For the love of God... scientists in uproar at £1m religion prize
Steve Connor is the Science Editor of The Independent. He has won many awards for his journalism, including five-times winner of the prestigious British science writers’ award; the David Perlman Award of the American Geophysical Union; twice commended as specialist journalist of the year in the UK Press Awards; UK health journalist of the year and a special merit award of the European School of Oncology for his investigative journalism. He has a degree in zoology from the University of Oxford and has a special interest in genetics and medical science, human evolution and origins, climate change and the environment.
Thursday 07 April 2011
The astronomer Royal has won this year's £1m Templeton Prize, an award denounced by many atheist scientists as an underhand attempt to promote religion by linking it with science.
Martin Rees, the former president of the Royal Society and master of Trinity College, Cambridge, was given the award for "exceptional contributions to affirming life's spiritual dimension" through his research and writings on cosmology. Lord Rees of Ludlow, who has said he holds no religious beliefs, defended the prize on the grounds it was awarded by a foundation which has given money to fund important science projects at respectable research institutions, including Cambridge.
"I would see no reason to be concerned because they support a variety of interesting and worthwhile research projects in Cambridge University and many other places," the 68-year-old said. "The fact they have given this award to me, someone who has no religious beliefs at all, shows they are not too narrow in their sympathies. I feel very surprised because I really thought that I didn't have the credentials, but obviously I'm extremely pleased because I'm joining a roll call of distinguished previous winners, including six members of the Royal Society."
The award was established in 1972 as the Templeton Prize "for progress in religion" by the late Wall Street financier John Templeton, who died in 2008, aged 95. Its first recipient was Mother Teresa of Calcutta. The Templeton Foundation is worth about $2.1bn (£1.3bn) and each year hands out about $70m in grants, about half of which goes to scientific fields.
In the 1980s, the Templeton Prize switched its focus more towards science, emphasising the spiritual dimension of research that has a wider significance in terms of explaining the human condition. But this has only infuriated its critics, who believe the prize is a not-too-subtle attempt to inveigle respectable scientists into the sphere of religion.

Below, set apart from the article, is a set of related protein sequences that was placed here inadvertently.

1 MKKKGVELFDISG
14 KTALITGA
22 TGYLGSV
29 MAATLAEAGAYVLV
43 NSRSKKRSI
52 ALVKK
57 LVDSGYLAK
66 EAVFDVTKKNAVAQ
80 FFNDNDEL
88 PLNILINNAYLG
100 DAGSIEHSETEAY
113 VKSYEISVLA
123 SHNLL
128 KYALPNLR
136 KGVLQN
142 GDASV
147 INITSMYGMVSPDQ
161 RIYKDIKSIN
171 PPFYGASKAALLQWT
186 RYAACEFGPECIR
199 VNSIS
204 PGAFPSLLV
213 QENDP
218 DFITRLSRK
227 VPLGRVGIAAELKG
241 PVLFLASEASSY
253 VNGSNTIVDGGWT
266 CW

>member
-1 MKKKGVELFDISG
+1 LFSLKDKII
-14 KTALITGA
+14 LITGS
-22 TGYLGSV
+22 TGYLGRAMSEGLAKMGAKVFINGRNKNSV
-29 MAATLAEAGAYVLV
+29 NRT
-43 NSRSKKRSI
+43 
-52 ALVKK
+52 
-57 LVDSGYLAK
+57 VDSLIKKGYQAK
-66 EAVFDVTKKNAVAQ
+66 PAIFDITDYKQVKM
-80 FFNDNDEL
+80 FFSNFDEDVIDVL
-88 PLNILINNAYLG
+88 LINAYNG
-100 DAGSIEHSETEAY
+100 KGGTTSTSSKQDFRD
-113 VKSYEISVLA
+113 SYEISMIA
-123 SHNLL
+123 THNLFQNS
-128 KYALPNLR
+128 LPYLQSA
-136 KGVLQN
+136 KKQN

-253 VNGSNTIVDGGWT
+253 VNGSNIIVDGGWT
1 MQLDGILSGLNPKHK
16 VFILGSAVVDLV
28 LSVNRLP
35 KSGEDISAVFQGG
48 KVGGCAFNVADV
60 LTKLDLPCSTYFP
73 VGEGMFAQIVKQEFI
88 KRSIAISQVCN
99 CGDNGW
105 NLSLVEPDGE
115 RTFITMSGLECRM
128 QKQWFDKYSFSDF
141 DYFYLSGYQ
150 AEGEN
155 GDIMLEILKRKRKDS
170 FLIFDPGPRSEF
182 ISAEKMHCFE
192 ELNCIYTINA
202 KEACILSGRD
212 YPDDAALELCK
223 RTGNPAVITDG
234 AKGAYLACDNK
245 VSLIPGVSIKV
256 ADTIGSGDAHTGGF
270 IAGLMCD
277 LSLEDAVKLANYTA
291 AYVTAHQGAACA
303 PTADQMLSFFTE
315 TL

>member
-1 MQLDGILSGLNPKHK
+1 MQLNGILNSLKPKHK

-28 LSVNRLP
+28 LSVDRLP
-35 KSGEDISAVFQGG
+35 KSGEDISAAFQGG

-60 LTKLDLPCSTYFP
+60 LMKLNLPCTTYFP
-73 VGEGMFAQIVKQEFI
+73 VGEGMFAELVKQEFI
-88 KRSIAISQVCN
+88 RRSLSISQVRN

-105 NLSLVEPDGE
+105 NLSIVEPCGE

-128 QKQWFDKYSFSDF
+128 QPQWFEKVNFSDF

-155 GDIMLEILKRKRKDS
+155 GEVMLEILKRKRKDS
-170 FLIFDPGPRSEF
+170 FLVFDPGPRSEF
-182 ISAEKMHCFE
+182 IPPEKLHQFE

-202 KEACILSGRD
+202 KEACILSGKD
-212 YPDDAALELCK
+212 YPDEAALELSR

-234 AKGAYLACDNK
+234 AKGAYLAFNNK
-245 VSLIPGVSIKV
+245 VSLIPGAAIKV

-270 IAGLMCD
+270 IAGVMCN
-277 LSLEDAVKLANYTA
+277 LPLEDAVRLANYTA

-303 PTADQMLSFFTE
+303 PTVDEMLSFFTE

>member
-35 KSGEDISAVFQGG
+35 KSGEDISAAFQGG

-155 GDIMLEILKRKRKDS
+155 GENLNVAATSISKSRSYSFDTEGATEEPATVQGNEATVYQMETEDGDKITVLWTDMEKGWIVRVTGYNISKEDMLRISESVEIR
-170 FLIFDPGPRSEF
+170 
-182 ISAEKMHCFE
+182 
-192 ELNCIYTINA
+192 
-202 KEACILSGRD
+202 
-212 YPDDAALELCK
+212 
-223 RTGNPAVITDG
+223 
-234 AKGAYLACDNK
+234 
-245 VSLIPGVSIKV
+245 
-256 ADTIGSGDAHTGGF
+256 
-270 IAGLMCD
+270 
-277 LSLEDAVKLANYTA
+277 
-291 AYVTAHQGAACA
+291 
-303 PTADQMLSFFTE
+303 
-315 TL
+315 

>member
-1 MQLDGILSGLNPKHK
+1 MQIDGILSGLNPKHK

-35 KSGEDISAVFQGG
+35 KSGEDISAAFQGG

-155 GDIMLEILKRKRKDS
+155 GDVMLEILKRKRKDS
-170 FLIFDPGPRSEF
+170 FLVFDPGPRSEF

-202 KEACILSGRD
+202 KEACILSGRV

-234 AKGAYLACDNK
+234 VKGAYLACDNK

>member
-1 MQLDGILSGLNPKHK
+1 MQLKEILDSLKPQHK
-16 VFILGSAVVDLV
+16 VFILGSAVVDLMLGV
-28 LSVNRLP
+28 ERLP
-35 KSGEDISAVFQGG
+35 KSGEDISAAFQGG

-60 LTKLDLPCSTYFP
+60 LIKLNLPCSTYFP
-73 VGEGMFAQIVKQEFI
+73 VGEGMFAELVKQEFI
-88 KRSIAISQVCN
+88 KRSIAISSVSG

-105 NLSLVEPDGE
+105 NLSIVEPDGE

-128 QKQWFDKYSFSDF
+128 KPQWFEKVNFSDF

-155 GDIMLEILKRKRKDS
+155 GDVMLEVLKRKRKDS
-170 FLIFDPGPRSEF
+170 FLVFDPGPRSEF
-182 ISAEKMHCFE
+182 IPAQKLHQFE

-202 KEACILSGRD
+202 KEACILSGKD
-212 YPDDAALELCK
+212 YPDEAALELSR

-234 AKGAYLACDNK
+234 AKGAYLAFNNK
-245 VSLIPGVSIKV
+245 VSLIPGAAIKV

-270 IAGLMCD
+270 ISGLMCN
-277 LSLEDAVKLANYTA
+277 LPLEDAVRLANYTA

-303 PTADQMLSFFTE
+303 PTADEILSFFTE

"That will look great on Templeton's CV. Not so good on Martin's," said Professor Richard Dawkins, of Oxford University, who has been an outspoken critic of the Templeton Foundation.
Harry Kroto, a British Nobel laureate at Florida State University in Tallahassee, was equally scathing: "There's a distinct feeling in the research community that Templeton just gives the award to the most senior scientists they can find who's willing to say something nice about religion."
Jerry Coyne, an evolutionary biologist at the University of Chicago, said the Templeton Foundation is "sneakier than the creationists" by introducing the idea of faith into a discipline where faith is anathema. "Religion is based on dogma and belief, whereas science is based on doubt and questioning. In religion, faith is a virtue. In science, faith is a vice," he said. The philosopher Anthony Grayling, of Birkbeck College, London, also has misgivings about the aims of the Templeton Foundation, which, he believes, should not pretend that questions of religion are on the same level as those of science. "I cannot agree with the Templeton Foundation's project of trying to make religion respectable by conflating it with science; this is like mixing astrology with astronomy or voodoo with medical research," he said.
Nevertheless, distinguished scientists such as the cosmologists Freeman Dyson and Paul Davies have accepted the prize in previous years.
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